King Kong is brought in by an evil ruler to dig for precious gems in a mine when the robot MechaKong is unable to do the task. This leads to the machine and the real Kong engaging in a tremendous battle that threatens to level Japan.
When an ancient statue is moved for display in Expo '70, a giant, vaguely Triceratops-like monster is released. The monster goes to Japan in pursuit of the statue and ends up battling Gamera, the giant flying turtle.
Based on a story from the BBC TV serial "Doctor Who". Scientist Dr. Who accidentally activates his new invention, the Tardis, a time machine disguised as a police telephone box. Dr. Who, his two grand-daughters, and Barbara's boyfriend Ian are transported through time and space to the planet Skaro, where a peaceful race of Thals are under threat of nuclear attack from the planet's other inhabitants: the robotic mutant Daleks. Written by
Alexander Lum <firstname.lastname@example.org>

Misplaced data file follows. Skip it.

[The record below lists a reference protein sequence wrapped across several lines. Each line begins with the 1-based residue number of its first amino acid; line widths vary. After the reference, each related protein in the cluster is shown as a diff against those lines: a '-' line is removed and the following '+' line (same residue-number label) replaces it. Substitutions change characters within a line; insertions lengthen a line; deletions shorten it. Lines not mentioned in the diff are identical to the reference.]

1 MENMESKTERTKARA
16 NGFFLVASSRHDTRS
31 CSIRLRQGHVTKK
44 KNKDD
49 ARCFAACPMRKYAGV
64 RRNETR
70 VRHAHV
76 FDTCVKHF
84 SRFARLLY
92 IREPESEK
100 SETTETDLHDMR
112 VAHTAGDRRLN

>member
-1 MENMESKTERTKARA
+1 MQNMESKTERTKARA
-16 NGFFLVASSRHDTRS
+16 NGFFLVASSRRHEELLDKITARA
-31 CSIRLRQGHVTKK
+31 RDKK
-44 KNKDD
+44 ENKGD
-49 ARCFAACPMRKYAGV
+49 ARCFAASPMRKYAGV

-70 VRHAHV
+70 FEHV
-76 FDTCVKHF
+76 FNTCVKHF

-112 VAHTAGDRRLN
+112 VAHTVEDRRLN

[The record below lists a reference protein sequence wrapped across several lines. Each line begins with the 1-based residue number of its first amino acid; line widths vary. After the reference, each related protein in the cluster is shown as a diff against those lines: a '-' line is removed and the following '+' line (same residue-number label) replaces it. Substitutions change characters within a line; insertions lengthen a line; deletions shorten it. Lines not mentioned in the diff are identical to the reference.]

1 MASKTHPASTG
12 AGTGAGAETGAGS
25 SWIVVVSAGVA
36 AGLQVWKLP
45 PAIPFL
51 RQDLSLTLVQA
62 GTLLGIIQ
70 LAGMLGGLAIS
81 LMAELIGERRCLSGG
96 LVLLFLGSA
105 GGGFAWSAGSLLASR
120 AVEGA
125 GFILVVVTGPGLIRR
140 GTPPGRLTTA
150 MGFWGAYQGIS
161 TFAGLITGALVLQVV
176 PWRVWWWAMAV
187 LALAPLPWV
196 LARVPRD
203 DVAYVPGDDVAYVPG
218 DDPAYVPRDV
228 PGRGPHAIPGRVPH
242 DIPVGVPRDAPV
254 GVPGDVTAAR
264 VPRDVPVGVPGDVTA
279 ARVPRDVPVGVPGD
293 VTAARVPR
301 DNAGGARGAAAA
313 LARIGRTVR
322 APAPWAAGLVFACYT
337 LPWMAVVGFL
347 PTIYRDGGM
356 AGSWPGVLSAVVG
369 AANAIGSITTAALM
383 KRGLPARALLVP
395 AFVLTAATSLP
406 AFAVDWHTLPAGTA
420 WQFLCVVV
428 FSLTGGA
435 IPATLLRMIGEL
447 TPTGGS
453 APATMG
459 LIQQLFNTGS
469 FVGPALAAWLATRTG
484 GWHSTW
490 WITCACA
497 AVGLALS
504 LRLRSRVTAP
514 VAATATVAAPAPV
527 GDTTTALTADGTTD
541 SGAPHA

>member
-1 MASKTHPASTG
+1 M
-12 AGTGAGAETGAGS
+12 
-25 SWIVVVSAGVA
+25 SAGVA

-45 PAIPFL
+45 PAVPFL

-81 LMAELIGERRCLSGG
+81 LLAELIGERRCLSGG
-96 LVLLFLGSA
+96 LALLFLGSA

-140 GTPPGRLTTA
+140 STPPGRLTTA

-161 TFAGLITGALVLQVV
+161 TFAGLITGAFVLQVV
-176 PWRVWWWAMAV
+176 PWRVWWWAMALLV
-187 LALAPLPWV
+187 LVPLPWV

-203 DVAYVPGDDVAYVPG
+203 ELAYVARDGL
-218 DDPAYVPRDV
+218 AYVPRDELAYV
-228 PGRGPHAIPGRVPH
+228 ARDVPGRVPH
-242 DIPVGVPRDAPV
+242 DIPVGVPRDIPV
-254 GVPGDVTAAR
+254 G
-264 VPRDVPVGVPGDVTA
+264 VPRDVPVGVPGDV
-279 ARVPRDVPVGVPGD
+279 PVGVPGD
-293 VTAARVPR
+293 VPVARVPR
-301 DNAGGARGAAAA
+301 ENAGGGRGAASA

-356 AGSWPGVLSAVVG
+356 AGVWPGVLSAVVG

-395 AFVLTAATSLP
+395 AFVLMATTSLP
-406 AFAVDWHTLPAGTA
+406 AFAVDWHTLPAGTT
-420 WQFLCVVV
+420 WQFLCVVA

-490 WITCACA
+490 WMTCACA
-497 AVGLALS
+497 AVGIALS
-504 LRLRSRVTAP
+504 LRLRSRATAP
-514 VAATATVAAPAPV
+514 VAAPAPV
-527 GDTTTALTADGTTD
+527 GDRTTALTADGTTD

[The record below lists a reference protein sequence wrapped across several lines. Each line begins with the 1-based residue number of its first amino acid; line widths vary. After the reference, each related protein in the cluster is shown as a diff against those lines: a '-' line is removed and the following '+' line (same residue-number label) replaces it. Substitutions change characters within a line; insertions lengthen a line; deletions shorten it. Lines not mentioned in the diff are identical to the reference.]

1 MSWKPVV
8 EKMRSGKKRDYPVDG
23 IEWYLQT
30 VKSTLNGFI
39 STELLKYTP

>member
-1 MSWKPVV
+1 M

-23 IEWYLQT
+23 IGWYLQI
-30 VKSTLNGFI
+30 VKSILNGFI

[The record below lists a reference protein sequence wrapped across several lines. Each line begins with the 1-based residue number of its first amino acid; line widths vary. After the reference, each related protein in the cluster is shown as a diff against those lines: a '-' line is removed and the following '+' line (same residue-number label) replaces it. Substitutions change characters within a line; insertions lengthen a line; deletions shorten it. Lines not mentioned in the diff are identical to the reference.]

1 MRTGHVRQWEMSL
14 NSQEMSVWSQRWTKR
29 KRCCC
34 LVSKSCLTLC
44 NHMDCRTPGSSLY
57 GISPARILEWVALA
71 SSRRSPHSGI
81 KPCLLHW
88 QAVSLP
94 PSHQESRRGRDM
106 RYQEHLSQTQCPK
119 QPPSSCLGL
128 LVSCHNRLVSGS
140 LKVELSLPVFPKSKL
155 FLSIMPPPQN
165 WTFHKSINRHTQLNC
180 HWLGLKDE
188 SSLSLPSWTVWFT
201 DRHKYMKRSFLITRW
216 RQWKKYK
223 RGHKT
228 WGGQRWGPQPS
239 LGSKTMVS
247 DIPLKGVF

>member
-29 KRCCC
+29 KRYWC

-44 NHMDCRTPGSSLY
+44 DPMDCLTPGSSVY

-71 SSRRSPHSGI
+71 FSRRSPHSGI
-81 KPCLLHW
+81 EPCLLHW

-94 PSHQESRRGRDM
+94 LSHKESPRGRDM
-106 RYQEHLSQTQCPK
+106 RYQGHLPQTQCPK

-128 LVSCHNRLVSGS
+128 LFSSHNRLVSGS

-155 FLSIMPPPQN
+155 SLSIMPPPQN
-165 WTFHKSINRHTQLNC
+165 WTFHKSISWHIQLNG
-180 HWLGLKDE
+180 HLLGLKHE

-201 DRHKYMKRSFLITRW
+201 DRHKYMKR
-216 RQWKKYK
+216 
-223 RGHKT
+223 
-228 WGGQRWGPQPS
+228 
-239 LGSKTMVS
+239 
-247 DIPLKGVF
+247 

Freddie Francis was attached to direct at one time (he is thought to have assisted with some casting), whilst Ann Bell was to have played Barbara. See more »
When Ian is hanging over the edge of the large drop they have just crossed, his shirt sleeve is almost torn off. When they enter the Dalek base five minutes later, it is miraculously repaired. See more »
I have fond memories of seeing this at the cinema (a treat on a friend's birthday) when it first came out. I was a big Dr Who fan anyway as a 12 year old, and this big screen colour adaptation of the 2nd Dr Who serial and first Dalek story was just what the Doctor ordered.
It never occurred to me, as a 12 year old in 1965, that the Doctor was a mere human and not a Time Lord from Gallifrey, and that was because, at the time, he was a mere human and not a Time Lord from Gallifrey on TV, too. That particular wrinkle wasn't introduced until long after the first couple of Dalek TV series and the two movies.
That said, while the film brings back fond memories, and is particularly good to see in widescreen, it is very much a product of its time, and specifically targetted at its market - youngsters who were mad keen on Daleks. That market is not there any more. The movie shows its age, and doesn't stand up that well to today's demands. For all that, there's still a genuine sense of jeopardy involved, the principals play well, the production values are (for the time and the UK cinema industry) very high, and it remains good, colourful innocent fun.
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